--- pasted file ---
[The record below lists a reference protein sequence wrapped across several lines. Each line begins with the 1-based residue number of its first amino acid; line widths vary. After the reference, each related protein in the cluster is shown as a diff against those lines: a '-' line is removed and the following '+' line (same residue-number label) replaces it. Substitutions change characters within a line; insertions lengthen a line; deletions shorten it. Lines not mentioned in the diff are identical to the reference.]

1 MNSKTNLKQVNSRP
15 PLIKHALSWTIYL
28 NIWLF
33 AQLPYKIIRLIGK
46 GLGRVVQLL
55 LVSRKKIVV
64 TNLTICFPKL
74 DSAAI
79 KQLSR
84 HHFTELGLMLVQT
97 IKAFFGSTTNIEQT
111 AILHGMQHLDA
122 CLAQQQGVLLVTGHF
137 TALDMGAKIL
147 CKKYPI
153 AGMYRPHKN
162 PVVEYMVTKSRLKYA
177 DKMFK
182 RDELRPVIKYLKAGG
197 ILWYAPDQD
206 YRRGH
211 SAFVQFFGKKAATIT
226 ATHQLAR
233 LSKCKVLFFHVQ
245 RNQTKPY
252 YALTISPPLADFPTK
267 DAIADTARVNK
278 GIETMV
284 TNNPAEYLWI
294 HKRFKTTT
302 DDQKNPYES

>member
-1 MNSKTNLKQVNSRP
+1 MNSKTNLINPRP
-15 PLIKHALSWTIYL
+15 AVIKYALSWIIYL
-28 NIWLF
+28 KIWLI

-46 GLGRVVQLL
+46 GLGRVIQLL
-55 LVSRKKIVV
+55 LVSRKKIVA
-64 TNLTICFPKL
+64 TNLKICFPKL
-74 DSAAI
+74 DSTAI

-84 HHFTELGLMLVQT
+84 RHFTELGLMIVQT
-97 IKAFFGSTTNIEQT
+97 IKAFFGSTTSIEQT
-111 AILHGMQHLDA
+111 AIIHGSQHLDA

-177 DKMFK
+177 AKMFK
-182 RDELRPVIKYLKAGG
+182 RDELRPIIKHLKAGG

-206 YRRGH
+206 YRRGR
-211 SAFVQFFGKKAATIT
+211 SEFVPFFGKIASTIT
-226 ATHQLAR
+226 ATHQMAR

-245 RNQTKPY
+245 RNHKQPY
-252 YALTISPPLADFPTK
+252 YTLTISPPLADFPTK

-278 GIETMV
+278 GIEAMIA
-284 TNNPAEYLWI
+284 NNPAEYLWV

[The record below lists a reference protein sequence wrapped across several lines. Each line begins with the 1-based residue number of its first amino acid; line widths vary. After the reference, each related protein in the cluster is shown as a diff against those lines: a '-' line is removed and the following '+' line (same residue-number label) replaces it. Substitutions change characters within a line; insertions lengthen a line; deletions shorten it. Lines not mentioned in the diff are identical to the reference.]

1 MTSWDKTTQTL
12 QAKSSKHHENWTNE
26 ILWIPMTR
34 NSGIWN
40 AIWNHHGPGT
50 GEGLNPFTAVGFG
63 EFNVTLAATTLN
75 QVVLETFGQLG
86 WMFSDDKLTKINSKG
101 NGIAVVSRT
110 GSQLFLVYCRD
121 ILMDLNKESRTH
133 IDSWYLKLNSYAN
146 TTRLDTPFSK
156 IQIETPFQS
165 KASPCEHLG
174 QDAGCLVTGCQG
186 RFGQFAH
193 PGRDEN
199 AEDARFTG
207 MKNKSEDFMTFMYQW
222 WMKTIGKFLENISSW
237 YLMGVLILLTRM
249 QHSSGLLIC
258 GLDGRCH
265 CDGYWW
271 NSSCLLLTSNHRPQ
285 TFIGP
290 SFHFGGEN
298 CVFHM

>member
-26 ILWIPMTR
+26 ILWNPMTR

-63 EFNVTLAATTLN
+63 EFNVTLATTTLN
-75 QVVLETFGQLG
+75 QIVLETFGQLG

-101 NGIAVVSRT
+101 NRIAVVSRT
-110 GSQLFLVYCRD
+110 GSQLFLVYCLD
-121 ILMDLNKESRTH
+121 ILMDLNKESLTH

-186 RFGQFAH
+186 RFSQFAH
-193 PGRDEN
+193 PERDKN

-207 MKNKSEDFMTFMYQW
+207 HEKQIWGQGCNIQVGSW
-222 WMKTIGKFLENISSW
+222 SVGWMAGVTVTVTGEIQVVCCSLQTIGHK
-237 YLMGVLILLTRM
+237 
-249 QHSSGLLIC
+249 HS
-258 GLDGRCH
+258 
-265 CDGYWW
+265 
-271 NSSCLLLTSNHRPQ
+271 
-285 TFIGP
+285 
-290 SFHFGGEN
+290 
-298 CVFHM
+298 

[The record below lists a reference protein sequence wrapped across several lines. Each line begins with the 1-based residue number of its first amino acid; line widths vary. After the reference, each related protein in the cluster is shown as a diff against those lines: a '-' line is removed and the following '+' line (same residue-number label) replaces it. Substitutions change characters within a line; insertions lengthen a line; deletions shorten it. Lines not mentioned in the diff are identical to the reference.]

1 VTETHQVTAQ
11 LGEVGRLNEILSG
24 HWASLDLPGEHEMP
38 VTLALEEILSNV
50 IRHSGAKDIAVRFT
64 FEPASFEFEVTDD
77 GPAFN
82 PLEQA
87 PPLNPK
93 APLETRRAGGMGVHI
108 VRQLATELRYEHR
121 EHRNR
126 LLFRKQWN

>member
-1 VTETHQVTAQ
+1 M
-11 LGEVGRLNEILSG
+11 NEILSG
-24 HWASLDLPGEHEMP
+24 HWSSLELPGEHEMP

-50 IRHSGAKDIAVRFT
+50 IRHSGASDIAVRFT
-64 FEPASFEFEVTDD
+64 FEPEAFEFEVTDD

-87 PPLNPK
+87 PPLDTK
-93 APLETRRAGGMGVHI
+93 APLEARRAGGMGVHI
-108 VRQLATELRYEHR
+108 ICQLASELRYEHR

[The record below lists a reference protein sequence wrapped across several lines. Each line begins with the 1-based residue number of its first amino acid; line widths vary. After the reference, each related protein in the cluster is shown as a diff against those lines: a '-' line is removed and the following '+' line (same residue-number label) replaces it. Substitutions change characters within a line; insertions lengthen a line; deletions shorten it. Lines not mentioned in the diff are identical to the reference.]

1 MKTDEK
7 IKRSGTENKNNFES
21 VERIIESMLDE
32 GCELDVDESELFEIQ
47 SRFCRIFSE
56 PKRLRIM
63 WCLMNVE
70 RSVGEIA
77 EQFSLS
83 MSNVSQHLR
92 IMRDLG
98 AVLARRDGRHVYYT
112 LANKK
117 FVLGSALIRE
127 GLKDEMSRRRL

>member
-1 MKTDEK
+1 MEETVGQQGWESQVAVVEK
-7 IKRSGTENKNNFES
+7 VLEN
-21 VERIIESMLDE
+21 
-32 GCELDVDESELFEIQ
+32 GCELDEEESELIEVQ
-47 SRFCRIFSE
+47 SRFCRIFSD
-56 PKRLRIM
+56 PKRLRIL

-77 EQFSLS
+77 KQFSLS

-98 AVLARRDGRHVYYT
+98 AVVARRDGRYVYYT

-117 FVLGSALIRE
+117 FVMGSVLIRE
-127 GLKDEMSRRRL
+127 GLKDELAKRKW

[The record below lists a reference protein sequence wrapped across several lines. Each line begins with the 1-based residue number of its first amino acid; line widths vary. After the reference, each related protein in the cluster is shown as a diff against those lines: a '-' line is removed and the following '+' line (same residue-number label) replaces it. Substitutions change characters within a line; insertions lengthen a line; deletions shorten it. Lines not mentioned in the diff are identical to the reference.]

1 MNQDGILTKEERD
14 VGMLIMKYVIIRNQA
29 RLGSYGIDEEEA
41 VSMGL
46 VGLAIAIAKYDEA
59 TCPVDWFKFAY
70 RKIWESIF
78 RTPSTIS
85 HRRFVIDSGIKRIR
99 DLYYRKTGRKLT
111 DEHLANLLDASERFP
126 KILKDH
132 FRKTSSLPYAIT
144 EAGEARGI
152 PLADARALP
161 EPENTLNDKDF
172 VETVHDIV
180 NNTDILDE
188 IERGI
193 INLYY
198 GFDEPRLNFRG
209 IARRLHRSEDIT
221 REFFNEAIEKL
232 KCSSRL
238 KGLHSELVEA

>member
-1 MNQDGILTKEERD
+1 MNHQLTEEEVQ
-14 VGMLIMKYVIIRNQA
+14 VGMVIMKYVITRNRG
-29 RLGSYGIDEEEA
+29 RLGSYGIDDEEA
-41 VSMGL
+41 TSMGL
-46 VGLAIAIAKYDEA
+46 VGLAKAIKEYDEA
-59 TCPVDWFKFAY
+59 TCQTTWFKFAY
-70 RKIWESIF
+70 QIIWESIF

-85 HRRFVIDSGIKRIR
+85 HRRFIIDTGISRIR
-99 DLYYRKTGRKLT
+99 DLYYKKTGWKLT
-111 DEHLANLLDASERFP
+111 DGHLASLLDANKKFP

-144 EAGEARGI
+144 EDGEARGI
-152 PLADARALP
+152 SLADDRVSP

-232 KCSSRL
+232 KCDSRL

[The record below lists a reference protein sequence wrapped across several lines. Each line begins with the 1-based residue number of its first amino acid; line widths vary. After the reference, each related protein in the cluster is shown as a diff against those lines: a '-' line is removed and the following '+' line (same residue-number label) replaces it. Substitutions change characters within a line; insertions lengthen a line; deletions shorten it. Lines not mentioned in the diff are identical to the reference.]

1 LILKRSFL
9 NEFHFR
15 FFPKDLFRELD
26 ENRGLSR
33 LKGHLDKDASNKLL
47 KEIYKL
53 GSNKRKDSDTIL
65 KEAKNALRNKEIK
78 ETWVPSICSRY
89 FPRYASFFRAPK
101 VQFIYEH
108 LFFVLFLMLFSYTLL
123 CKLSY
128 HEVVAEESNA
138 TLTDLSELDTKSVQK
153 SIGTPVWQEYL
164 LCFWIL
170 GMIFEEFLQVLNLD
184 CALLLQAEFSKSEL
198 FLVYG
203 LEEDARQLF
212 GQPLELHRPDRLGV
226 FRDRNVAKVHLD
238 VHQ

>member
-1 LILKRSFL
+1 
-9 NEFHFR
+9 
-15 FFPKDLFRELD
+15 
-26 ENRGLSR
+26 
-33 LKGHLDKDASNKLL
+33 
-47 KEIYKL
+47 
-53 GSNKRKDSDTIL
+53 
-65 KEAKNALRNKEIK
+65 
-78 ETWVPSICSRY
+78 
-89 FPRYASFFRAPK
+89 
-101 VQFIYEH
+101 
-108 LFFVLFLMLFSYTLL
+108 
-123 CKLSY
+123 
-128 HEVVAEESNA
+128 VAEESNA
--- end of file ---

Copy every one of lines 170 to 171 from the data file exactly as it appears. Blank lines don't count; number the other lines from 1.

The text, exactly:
+108 ICQLASELRYEHR

[The record below lists a reference protein sequence wrapped across several lines. Each line begins with the 1-based residue number of its first amino acid; line widths vary. After the reference, each related protein in the cluster is shown as a diff against those lines: a '-' line is removed and the following '+' line (same residue-number label) replaces it. Substitutions change characters within a line; insertions lengthen a line; deletions shorten it. Lines not mentioned in the diff are identical to the reference.]